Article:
“It’s basically a different way of installing the stone,” Vega said. “With traditional cladding systems, the anchors have to be installed one-by-one. The process is more labor intensive. On average, it’s twice as fast installing panels using the Eclad grid system.”
One system, three versions
On interior walls the system enables designers to define spaces with floating walls or elevate the look of existing walls with dramatically veined large format slabs of marble or granite. Granite panels are suitable for both interior and exterior applications, marble for interior only.
As soon as employees and guests walk in to the new Quebec headquarters, they’re greeted by a floating wall of 1 cm American Black granite.
The grid components are made of durable, corrosion resistant, non-combustible aluminum which withstands extremely high heat and will not burn. “The advantage of our thin panels against other systems such as honeycomb panels is that the stone is mechanically anchored to the system, and not glued,” Vega said.
Open system prolongs facade life
On a building’s exterior the Eclad system acts as a ventilated rainscreen, which assists in keeping the structural wall dry. This open system design allows outside air in and helps divert water and humidity that may penetrate behind the natural stone panels. The moisture is diverted through the horizontal and vertical joints and channels on the grid, helping to maintain the load bearing wall integrity.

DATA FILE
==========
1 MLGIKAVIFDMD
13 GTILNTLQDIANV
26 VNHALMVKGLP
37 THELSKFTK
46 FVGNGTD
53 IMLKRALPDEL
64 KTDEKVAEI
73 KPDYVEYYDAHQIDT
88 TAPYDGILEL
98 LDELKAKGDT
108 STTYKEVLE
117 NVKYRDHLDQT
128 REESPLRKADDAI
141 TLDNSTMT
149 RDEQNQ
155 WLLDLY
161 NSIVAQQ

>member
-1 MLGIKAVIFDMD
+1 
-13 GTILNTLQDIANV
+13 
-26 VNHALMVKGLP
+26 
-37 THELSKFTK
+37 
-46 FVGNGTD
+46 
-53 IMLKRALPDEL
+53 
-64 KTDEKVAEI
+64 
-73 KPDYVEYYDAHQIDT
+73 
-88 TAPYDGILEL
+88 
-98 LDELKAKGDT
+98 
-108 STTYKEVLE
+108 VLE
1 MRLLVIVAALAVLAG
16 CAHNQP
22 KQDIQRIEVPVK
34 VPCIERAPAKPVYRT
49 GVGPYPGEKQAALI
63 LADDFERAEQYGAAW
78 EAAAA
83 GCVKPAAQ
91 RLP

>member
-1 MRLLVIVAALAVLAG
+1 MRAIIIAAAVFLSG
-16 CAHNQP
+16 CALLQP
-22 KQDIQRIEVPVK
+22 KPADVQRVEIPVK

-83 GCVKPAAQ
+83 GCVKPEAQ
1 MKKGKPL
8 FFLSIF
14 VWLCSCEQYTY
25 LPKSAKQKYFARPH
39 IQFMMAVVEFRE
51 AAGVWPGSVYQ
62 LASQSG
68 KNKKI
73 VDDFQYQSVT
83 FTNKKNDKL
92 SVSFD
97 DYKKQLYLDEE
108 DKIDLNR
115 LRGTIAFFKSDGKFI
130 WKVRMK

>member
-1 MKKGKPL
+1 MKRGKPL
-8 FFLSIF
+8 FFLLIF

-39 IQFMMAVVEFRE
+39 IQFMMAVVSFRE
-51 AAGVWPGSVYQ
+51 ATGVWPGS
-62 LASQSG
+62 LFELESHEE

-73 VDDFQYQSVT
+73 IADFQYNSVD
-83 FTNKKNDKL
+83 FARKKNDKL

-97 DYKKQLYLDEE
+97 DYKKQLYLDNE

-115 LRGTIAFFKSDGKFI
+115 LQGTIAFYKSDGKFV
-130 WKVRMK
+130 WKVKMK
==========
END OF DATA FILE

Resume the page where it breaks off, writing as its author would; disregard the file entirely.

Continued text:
Improvement over older methods
Designed for flexibility the system includes three versions suitable for cladding over different surface materials. All are suitable for large scale architectural projects, new construction, retrofits and restorations.
Polycor got a chance to use the new Eclad 1 recently for its own retrofit project when the company moved its headquarters into a 18-century building in Quebec city. A sprawling open space with floor to ceiling windows, exposed brick and wide open industrial spaces. Those elements are the stuff of a designer’s dream, but present a challenge when you want to showcase a portfolio of the world’s oldest and heaviest building materials, and define spaces for the staff to actually work.
Other feature walls are incorporated throughout the building in various materials, finishes and sizes including 1 cm Pearl Grey honed marble from the Georgia quarry, that’s bookmatched to emphasize the dramatic veining. Take a virtual tour of the Polycor headquarters here.
Polycor’s architect Étienne Bernier of Hatem + D mounted American Black granite slabs with the Eclad 1 to create an interior feature wall that shows off the unique linear veining of the stone. Mitered corners give the appearance of weight but the slabs are actually only ⅜” inch thick.
“Before we got together with eclad, it was extremely difficult explaining to people the new system — explaining how it’s attached to the wall, how it works,” Vega said. “We’re always trying to work with (those who are) open minded, easy to work with — who have the same kind of thinking out of the box innovation. ”
Now when Vega calls on architects interested in thin stone cladding he has a complete solution. Stone at a third of the weight and a installation system at twice the speed.
Learn more about the thin stone Eclad 1 system. Request a demo.